Ottawa has no excuse for failing to help a Toronto woman who was detained in Kenya for nearly three months over false claims that she was an impostor, Ontario Premier Dalton McGuinty said Wednesday.
"Something is fundamentally wrong when we can't count on the Canadian government to stand up for Canadians," he said. "I'm not sure I can put it any more directly than that."
Canadians expect their government to come to their aid when they're in distress, no matter where they are, Mr. McGuinty added.
"That didn't happen in this particular circumstance, and there's no excuse for that."
The Premier was referring to Suaad Hagi Mohamud, 31, who has been stranded in Kenya since May.
The Somalian-born woman was unable to leave the country after authorities said her lips did not match her four-year-old passport photo.
Canadian consular officials called her an impostor, voided her passport and turned her case over to Kenya for prosecution.
Officials maintained that she was not who she claimed to be, even after Ms. Mohamud handed over numerous pieces of identification, offered fingerprints and finally demanded her DNA be tested.
It wasn't until the genetic tests confirmed her identity Monday that the federal government began preparing emergency travel documents that would permit her to return to Toronto and reunite with her 12-year-old son.
Ms. Mohamud said Wednesday she completed the forms to obtain the documents and expects to receive them as soon as Thursday.
She's glad the ordeal is over, but said she's still upset that the Canadian government did little to help her.
"Well, of course I'm angry," she said in a telephone interview from Nairobi.
"All of these problems they put me through, I'm supposed to be angry."
Ms. Mohamud said she hopes to fly back to Canada early next week, as soon as the travel papers come through.
"Whatever I really wanted to say to [the federal government] I really don't want to say right now," she said.
"I have to be with my kid first."
She said she calls her son every evening, but still worries about him. Her aunt and uncle in Toronto are currently caring for him.
According to her Canadian lawyer Raoul Boulakia, an agreement in principle had been reached for Canada to resolve the Kenyan charges laid against her.
The charges, which include using another person's passport and being in Kenya illegally, were laid as a result of Canadian consular officials calling Ms. Mohamud an impostor.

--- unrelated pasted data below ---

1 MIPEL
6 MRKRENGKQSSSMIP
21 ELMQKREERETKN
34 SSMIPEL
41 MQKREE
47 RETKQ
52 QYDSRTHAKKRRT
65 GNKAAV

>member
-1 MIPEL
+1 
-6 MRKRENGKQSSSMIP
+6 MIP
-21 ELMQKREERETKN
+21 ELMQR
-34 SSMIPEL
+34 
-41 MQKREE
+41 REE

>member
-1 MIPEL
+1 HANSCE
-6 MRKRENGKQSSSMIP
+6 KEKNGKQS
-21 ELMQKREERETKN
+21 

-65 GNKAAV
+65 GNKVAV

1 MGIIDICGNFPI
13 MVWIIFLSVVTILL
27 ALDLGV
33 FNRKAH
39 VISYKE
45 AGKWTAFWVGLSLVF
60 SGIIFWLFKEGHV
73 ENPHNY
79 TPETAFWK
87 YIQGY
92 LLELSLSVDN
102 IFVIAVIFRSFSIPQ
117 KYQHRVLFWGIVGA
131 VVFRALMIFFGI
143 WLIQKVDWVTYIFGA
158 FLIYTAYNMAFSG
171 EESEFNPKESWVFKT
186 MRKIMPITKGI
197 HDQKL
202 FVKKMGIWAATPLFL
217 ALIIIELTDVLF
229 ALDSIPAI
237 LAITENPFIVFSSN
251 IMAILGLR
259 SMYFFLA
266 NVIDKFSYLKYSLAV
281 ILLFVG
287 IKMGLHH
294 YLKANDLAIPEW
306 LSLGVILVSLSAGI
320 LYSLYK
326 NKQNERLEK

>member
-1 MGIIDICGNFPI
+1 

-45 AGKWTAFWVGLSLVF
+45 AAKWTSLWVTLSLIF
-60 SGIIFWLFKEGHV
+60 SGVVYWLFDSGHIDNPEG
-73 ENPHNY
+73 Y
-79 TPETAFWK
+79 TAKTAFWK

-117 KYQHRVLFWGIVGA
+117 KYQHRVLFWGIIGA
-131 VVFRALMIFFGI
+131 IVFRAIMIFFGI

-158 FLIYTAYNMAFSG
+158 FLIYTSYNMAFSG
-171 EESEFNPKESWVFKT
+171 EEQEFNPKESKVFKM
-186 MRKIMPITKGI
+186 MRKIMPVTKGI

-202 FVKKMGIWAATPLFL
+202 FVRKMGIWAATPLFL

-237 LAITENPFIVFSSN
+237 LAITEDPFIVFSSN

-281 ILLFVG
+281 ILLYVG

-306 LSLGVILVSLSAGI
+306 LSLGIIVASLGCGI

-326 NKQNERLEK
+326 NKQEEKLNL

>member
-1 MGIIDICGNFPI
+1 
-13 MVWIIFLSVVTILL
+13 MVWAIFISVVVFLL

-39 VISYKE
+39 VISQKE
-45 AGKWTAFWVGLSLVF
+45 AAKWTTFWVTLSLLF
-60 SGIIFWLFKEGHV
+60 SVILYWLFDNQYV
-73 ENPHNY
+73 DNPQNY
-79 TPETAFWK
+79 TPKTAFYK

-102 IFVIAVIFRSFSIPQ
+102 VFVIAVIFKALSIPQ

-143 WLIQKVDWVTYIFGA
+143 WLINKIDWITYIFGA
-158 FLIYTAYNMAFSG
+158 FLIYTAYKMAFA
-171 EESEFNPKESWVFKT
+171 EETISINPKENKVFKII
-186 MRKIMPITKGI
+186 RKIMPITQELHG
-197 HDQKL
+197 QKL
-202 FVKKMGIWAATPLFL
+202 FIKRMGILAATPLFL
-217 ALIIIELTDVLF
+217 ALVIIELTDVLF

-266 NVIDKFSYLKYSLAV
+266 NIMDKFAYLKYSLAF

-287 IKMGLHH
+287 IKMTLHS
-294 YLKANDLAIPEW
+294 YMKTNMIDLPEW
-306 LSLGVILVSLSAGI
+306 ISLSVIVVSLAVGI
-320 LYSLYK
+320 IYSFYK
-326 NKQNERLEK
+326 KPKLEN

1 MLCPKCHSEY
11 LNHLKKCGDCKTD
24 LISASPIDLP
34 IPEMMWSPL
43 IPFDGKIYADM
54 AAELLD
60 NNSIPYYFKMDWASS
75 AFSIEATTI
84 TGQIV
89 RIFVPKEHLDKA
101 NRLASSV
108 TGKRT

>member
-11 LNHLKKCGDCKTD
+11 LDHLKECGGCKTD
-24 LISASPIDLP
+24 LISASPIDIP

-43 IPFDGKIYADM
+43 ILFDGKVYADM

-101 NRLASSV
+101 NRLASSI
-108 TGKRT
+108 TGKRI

On Thursday, Mr. Boulakia is expected to appear in Federal Court with a motion demanding the government repatriate his client back to Canada within 48 hours.
Mr. Boulakia has said he will withdraw his motion only if Ms. Mohamud is put on a flight to Toronto before then.
Ms. Mohamud was visiting her mother in Kenya and was about to fly back to Canada when officials stopped her May 21 in the Nairobi airport, claiming she was not the same person pictured in her four-year-old passport photo.
After her case was handed over to Kenyan authorities, Ms. Mohamud spent eight days in jail before being released on bail without travel documents.
Results of a DNA test released Monday - one that compared Ms. Mohamud's genetic makeup with that of her son - showed a 99.9 per cent match between the two.
Canada footed the $800 bill for the genetic testing.
The case has raised questions of how consular officials determine the identity of Canadian citizens and whether the government is picking and choosing which Canadians it assists.
Another Canadian, Brenda Martin, was freed from a Mexican prison last year after her plight drew national headlines and put pressure on Ottawa to respond.
Ms. Martin spent two years behind bars in connection with an Internet fraud scheme run by her ex-boss, Alyn Waage, but has maintained she was innocent of any wrongdoing.
Amid mounting pressure from family members, friends and politicians, Prime Minister Stephen Harper personally intervened and called Mexican President Felipe Calderon to discuss Ms. Martin's case.
So far, Foreign Affairs Minister Lawrence Cannon and Public Safety Minister Peter Van Loan have avoided comment about Ms. Mohamud's case.
Chris McCluskey, a spokesman for Mr. Van Loan, would only say that the minister has asked the Canada Border Services Agency and his department for a full account of what happened.
An agency spokeswoman said Ms. Mohamud's case has been transferred to Foreign Affairs.
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